Wolverhampton BTW

Edgar Garston

Garston, Edgar, 1800—1873

Edgar Garston was born in Chester. In early life he travelled widely in Europe and Asia, becoming proficient in French, Italian, and Modern Greek. In 1820, his linguistic skills earned him a place as French interpreter for Queen Caroline's counsel during the divorce proceedings in the House of Lords (the Bill of Pains and Penalties), and he interpreted the testimony of Louise Demont, the prosecution's chief witness. He managed to obtain and translate Demont's Journal (1821), publishing first his translation and, a few days later, the original with T. and J. Allman. Since the journal contained Demont's loyalist sentiments before she had been allegedly suborned as a witness, the publication appears to have been part of a campaign to rehabilitate the Queen's reputation at Demont's expense.

In 1825-26 Garston witnessed the Greek Revolution firsthand and appears to have fought as a volunteer, earning honours from the Greek government after the war. By his own account, he was brought low by a fever and forced to quit the country. His name next appears in August 1830 on a list of Liverpool citizens published in the Liverpool Mercury soon after the July Revolution, sympathising with the French defenders of 'Constitutional Rights', and thereafter his name is associated with charitable causes as a leading merchant in that city. He toured Greece and Egypt in 1840 and published a partly retrospective account, Greece Revisited and Sketches in Lower Egypt in 1840 with Thirty-Six Hours of a Campaign in Greece in 1825 (1842). Also in 1842 he married Mary Ann Isabella, née Grey (1821-1893), elder sister of the women's rights activist Josephine Butler (1828-1906; ODNB). From 1867, he served as one of 3 men on the 12-member 'North of England Council for Promoting the Higher Education of Women' (NECPHEW) under the Presidency of this sister-in-law. In later life, he continued to enjoy commercial success and to contribute to civic causes.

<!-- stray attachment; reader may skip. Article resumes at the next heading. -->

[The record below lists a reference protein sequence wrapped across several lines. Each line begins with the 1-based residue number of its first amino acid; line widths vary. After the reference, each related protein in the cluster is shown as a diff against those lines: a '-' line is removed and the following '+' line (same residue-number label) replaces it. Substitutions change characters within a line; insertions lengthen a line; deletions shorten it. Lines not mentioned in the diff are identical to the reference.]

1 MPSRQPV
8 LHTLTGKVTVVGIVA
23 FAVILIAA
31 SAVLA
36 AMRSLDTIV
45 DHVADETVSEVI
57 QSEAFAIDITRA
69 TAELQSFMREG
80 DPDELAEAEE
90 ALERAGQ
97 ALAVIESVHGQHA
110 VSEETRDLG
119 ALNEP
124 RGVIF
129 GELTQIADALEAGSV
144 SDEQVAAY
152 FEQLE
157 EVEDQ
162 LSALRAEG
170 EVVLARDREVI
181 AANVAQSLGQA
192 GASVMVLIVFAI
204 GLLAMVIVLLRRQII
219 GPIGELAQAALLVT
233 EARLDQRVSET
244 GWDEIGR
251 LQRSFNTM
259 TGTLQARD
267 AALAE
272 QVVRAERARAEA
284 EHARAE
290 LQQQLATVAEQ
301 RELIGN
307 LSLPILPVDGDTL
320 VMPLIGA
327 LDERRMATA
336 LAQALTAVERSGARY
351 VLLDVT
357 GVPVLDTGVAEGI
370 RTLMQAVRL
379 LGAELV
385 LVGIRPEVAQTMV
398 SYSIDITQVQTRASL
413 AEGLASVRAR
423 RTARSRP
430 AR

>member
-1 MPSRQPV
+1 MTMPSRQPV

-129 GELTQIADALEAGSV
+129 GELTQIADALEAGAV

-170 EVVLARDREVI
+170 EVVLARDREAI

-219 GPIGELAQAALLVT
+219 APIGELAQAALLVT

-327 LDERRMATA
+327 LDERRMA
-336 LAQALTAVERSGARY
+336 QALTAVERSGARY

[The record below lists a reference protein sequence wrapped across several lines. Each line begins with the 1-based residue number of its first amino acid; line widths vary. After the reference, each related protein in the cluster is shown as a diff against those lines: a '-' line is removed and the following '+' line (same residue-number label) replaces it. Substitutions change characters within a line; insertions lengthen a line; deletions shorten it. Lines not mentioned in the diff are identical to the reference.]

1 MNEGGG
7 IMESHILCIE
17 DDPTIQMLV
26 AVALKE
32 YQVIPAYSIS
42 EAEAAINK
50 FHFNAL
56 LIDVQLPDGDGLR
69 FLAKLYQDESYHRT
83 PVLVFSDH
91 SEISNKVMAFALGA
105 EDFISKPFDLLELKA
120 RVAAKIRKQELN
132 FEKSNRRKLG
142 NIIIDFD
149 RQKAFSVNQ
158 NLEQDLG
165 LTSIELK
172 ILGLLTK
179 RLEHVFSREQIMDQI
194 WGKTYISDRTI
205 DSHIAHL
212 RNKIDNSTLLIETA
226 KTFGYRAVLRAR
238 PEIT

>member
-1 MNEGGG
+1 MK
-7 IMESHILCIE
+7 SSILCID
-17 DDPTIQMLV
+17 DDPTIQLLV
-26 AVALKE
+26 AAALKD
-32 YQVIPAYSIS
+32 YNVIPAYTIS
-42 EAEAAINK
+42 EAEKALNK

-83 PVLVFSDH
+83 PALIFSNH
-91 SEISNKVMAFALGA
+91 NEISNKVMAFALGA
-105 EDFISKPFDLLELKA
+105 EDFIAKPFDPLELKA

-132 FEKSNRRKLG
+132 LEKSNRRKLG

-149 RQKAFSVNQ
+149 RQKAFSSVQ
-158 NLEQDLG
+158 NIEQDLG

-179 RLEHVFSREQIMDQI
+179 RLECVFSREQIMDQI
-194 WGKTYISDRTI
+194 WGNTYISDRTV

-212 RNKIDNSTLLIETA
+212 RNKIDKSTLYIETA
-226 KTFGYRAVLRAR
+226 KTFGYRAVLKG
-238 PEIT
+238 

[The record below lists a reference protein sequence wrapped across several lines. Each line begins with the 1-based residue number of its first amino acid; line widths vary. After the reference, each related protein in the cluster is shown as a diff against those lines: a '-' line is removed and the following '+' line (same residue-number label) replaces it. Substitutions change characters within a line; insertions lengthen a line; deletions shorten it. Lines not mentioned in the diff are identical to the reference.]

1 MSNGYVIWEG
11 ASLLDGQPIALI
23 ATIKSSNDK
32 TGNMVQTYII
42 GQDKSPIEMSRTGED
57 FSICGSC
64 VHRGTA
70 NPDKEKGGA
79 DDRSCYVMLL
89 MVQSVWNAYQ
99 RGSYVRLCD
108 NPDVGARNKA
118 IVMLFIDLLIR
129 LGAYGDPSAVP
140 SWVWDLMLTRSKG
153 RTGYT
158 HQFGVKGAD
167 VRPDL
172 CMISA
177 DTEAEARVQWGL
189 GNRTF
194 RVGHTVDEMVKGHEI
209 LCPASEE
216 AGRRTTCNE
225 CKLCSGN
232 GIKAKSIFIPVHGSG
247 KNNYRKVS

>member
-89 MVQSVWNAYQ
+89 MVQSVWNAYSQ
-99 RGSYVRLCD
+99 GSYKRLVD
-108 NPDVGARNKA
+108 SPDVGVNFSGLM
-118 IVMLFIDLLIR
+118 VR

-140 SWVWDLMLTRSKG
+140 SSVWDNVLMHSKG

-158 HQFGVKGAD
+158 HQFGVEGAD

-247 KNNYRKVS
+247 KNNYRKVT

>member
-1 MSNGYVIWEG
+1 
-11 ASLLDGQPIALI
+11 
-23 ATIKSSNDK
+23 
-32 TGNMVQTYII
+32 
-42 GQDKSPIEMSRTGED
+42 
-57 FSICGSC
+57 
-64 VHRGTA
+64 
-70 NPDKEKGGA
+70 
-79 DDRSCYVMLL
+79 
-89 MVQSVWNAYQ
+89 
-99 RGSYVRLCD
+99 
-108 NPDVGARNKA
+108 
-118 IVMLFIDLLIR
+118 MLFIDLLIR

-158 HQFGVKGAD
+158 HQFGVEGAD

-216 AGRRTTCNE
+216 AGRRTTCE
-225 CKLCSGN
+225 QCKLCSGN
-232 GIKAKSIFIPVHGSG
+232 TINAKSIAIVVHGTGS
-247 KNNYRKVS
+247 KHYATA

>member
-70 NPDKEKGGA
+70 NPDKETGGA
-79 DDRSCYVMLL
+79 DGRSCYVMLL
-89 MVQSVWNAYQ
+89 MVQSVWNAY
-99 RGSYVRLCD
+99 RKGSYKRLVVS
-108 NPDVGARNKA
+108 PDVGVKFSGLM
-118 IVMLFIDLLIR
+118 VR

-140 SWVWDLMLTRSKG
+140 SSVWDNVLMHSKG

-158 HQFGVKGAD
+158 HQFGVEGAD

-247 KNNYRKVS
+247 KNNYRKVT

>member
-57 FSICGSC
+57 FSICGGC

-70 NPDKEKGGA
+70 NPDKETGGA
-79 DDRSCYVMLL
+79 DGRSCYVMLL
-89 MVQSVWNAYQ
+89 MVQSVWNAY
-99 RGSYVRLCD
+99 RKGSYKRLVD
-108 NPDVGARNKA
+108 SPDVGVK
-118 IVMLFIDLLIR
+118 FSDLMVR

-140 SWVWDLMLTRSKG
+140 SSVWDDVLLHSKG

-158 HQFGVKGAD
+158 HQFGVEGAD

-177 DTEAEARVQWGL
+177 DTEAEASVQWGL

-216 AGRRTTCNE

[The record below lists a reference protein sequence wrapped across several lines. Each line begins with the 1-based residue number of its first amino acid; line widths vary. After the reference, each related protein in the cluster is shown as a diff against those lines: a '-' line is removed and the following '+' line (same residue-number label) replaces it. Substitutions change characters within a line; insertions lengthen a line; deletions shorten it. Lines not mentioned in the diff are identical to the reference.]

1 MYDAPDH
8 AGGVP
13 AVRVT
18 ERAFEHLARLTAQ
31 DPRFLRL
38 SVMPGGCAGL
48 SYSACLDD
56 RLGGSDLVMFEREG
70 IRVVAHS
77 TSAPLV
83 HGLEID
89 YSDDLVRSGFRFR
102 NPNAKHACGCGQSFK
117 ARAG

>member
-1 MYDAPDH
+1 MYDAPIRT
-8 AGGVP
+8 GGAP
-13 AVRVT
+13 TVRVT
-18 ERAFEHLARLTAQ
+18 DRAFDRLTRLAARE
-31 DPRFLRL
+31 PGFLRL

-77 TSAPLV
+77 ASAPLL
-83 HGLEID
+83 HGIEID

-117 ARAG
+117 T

Texts

Title Published
Journal of the Visit of Her Majesty the Queen, to Tunis, Greece, and Palestine 1821 (Translator)

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